Horse lovers celebrate future Equine Center

Yelena Kibasova

Horse lovers trotted Tuesday to the St. Paul campus to take carriage rides, get photos with a well-known horse and listen to keynote speakers.

The afternoon event was a celebration of the future Equine Center, which will begin construction in 2006, and feature equine education, research and services.

“The event was to thank our donors for all of their support,” said Stephanie Valberg, director of the Equine Center and professor at the College of Veterinary Medicine.

Valberg said the event would “let everyone know that’s been involved in the center over the years that it is a reality and that we’ve made great progress with our fundraising.”

Attendees enjoyed a complimentary Famous Dave’s buffet while listening to speakers.

Minnesota Public Radio’s Cathy Wurzer was the master of ceremonies for the event.

Wurzer said she has “the horse gene.” She came to the University when her horse Matt became lame, and continues to support their efforts.

Jeffrey Klausner, the dean of the College of Veterinary Medicine, spoke about the impact that the new center will have on the college.

“We have to have great facilities here to attract star faculty. That’s why the Equine Center is so important,” Klausner said.

Listeners took carriage rides to the center’s location and photos with Hercules, a Belgian draft horse.

“Hercules lives in our hospital and he acts as a (universal) blood donor,” Valberg said. “So when we have horses that need blood transfusions, he’s such a big guy he can feel free to donate a few liters and it doesn’t do him any harm.”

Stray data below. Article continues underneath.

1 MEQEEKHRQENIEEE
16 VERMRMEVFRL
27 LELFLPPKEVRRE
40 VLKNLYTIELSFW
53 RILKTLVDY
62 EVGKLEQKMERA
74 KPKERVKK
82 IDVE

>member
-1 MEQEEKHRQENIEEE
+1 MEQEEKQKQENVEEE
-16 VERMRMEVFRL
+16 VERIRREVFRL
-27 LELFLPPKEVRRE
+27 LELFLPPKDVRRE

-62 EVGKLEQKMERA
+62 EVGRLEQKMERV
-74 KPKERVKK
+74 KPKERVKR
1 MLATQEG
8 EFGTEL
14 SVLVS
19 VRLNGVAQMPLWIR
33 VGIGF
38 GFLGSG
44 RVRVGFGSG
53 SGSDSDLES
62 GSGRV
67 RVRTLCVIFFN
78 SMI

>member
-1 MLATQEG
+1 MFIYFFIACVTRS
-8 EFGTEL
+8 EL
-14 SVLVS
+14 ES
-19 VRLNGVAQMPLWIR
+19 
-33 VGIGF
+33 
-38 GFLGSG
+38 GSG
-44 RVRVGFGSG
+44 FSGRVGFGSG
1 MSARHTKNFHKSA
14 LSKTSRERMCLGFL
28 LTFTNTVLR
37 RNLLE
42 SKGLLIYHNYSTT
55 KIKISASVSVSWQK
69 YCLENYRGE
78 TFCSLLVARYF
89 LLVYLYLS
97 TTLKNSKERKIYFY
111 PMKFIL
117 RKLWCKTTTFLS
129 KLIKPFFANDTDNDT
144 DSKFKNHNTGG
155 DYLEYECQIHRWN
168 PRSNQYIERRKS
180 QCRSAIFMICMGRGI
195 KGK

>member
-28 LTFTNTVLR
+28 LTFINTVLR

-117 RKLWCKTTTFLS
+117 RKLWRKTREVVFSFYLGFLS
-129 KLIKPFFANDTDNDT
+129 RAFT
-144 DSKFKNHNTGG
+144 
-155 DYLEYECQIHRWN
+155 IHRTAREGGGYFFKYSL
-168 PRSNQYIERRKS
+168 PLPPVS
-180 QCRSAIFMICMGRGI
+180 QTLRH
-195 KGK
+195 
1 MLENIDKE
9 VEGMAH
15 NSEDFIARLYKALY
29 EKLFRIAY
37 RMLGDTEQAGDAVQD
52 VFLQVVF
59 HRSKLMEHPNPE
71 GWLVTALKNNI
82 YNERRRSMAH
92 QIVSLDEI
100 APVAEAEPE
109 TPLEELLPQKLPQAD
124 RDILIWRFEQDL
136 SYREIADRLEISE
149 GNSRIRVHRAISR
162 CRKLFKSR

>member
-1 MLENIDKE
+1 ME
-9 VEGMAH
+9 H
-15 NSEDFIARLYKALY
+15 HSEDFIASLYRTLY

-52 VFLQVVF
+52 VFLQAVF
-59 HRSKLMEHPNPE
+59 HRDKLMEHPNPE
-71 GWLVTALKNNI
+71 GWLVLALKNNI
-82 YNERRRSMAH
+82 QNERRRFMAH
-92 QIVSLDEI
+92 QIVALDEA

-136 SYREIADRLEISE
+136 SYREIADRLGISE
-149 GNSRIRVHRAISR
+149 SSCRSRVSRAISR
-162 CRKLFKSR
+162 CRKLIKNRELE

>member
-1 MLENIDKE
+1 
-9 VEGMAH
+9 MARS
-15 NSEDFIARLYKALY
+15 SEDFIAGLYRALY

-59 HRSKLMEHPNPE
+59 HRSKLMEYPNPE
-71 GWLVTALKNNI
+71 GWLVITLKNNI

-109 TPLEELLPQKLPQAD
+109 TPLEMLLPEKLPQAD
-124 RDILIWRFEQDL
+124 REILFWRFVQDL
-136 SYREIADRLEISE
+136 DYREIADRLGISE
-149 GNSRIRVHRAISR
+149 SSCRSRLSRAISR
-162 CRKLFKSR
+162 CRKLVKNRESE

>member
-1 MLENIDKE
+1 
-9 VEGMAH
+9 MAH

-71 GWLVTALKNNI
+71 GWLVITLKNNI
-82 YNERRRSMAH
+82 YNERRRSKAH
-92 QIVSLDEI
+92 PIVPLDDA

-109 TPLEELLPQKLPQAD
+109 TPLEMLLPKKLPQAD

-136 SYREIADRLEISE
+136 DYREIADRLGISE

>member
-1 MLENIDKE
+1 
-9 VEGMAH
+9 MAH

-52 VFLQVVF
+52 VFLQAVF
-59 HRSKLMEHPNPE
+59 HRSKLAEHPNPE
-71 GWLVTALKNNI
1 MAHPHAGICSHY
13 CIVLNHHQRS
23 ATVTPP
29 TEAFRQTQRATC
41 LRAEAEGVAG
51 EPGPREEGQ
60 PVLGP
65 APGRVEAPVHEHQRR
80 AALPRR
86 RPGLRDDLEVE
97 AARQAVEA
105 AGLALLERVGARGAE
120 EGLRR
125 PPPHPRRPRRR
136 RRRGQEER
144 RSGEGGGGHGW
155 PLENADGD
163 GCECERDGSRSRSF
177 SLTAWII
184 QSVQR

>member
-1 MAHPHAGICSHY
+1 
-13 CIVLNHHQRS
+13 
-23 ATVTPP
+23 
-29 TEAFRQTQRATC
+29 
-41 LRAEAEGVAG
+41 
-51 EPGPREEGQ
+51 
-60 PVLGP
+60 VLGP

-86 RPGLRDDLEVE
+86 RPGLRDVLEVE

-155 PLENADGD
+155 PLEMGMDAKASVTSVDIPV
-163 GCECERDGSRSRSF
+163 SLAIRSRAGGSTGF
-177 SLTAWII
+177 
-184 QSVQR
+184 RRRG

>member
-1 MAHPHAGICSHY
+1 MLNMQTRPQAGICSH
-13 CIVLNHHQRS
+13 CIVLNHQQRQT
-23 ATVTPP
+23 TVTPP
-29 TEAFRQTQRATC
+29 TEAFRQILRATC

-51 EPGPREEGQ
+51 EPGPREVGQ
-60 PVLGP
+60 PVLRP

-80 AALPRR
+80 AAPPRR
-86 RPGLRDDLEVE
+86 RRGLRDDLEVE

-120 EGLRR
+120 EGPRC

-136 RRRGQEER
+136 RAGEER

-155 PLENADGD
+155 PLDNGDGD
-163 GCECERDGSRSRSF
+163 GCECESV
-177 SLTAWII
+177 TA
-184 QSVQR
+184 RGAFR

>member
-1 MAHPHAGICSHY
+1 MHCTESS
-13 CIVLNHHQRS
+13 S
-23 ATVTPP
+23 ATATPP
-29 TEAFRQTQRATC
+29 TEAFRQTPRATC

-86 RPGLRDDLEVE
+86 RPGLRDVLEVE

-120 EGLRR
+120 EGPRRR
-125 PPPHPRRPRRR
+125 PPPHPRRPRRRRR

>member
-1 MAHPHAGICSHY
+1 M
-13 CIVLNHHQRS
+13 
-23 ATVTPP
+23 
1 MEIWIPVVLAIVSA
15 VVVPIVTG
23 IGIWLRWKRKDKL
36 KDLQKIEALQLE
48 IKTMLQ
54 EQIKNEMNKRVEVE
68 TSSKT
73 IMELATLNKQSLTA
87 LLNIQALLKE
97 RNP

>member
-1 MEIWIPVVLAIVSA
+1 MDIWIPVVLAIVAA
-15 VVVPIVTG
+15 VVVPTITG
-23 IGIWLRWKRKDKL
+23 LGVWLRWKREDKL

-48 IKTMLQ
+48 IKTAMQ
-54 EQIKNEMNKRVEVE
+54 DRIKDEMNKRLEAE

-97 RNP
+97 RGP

Visitors got brochures and packets in the tents and made donations to the center.

The Equine Center will be built by Rafferty Rafferty Tollefson of St. Paul, together with Gralla Architects, and will cost $12 million.

The University equine faculty currently carries out its work at the Large Animal Hospital, but has outgrown the facility.

“We are particularly excited about this because many of us have worked here in the current facility for 10 years or more and it was built in 1950 and updated in 1980,” Valberg said. “We are tremendously excited at the prospect of having a state-of-the-art center that will match the talents of our faculty here.”

The new facility will allow for better diagnoses of lameness in horses.

When a horse limps for any reason, it is referred to as lameness, Valberg said.

The center will also focus on equine research, undergraduate and graduate education, and will become a home for the local equine community.

Kim Turner, senior health and wellness student and president of the University’s equestrian team, attended the event with other team members.

“We are hoping to be able to use the facility. It’ll be exciting when it’s done,” Turner said. “It’ll be a great place for both teaching and for the community.”